Spine Anatomy Basics


The spine is constructed of a number of bones called vertebrae. There are 33 of them in all, making up the cervical (neck), thoracic (mid-back), and lumbar (low back) as well as the sacrococcygeal (buttock) regions.




The spaces between the vertebrae are maintained by round pads called discs. The discs and small joints called the facet joints between vertebrae allows for the bending and twisting of the spine. Bands of tissue known as ligaments hold the vertebrae and discs in place. When put together the individual parts of the spine form a flexible rod.




Muscles that are attached directly to the spine by tendons allow us to twist and bend. Other muscles connect the shoulders and hips to the spine, so that movement between the arms and legs and the body are coordinated.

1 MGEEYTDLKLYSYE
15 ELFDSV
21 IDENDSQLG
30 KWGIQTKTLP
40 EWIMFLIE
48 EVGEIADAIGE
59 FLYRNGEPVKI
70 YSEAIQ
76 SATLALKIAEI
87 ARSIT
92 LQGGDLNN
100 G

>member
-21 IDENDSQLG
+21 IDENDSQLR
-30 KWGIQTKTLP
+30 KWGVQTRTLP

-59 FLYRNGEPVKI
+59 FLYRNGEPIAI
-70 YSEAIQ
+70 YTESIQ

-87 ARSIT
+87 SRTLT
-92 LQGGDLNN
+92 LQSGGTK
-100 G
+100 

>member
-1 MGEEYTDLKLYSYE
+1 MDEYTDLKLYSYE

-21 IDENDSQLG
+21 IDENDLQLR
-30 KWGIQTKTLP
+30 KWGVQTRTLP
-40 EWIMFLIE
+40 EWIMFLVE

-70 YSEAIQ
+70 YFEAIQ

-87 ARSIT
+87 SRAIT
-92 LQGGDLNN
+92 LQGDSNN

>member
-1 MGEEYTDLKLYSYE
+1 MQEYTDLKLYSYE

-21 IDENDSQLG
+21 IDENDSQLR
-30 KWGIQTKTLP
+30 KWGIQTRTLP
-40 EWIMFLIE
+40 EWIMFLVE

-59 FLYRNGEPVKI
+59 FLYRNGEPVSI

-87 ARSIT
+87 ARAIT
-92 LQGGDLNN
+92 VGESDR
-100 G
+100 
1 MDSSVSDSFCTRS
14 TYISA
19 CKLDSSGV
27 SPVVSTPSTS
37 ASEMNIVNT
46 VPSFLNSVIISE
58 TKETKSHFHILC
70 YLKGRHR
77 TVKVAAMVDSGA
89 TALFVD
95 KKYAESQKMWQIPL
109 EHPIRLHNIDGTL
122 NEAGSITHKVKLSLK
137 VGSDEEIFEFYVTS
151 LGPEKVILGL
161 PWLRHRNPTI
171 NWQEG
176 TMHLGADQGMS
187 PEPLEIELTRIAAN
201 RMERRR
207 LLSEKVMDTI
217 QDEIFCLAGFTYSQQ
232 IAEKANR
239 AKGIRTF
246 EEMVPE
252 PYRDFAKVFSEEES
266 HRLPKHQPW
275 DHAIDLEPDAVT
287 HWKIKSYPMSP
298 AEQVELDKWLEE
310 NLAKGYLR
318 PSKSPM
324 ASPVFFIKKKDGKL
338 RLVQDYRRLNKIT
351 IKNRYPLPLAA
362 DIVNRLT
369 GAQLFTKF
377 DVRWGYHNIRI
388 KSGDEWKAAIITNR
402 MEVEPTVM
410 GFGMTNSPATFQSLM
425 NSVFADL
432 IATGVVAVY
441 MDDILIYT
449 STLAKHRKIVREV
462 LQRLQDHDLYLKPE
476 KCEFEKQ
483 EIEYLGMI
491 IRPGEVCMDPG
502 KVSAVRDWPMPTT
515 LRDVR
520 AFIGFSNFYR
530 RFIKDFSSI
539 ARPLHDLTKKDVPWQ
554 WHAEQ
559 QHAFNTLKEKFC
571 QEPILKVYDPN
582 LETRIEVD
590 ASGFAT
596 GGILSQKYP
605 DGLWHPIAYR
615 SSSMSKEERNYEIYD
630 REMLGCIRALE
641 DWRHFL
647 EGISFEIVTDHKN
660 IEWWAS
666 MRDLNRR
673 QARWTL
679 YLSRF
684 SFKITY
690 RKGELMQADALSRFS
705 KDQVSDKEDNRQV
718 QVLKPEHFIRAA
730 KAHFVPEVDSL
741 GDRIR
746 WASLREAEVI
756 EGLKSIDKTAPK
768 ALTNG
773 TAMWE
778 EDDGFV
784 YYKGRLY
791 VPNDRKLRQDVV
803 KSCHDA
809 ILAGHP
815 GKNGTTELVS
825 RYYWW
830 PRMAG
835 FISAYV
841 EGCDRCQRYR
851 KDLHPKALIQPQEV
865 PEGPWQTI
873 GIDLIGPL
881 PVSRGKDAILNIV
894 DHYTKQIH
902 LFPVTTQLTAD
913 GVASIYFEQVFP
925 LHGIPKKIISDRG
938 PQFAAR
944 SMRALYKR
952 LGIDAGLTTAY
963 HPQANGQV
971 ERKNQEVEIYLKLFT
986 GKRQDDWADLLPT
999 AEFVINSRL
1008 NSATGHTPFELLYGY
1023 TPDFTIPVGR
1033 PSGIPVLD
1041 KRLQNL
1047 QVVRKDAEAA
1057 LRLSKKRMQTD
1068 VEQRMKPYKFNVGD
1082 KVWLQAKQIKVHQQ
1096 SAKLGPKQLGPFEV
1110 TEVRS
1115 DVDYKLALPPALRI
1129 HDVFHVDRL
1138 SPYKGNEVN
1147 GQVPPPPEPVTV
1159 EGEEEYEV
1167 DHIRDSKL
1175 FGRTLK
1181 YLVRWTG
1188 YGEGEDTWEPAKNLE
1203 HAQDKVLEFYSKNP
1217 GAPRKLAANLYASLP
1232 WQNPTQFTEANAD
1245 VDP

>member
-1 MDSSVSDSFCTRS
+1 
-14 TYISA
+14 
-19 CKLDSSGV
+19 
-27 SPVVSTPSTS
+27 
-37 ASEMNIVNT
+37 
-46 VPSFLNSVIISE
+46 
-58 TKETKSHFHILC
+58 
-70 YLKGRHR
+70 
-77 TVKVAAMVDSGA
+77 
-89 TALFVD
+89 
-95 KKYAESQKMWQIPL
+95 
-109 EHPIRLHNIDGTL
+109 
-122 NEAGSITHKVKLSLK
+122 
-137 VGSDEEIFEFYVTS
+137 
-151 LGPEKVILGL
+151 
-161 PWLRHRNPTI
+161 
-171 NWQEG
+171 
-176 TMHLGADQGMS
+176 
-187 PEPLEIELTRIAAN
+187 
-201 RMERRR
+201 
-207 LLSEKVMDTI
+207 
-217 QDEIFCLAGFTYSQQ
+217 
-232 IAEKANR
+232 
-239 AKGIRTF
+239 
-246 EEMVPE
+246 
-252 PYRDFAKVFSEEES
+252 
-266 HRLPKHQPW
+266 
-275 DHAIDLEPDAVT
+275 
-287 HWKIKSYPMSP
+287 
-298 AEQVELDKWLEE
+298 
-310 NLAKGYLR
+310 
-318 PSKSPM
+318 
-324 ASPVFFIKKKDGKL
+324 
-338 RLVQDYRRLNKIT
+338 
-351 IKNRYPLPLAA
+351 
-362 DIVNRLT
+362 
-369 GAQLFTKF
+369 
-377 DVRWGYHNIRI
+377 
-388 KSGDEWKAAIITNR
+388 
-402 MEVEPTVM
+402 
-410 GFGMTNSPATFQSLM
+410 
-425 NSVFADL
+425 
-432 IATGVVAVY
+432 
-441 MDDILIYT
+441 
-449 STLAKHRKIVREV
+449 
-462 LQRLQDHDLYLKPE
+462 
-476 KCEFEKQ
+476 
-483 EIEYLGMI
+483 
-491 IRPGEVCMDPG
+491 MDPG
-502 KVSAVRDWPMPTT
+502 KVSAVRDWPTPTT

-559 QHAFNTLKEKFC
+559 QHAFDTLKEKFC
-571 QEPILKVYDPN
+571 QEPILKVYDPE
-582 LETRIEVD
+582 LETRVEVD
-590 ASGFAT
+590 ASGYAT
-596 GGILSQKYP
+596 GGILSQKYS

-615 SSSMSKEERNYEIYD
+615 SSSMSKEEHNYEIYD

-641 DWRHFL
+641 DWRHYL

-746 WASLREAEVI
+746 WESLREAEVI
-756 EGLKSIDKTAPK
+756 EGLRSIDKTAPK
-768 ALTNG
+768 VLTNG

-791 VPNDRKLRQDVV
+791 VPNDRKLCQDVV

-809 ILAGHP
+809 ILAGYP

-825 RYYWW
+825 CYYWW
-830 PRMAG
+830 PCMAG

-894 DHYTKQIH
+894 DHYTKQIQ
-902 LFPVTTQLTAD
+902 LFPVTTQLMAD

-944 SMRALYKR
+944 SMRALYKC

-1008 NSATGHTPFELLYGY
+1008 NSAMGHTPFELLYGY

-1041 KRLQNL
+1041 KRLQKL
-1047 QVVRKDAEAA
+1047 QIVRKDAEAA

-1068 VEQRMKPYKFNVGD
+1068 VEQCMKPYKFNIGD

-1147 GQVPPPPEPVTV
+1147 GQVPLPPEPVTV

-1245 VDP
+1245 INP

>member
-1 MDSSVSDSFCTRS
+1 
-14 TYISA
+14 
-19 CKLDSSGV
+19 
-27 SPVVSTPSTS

The spine also helps to protect our neurological structures. This includes the spinal cord, which helps to relay messages between our nerves and our brain. At each level, a pair of nerves exit the spine, one on each side, and control body movements and transmit sensations from the body to the brain.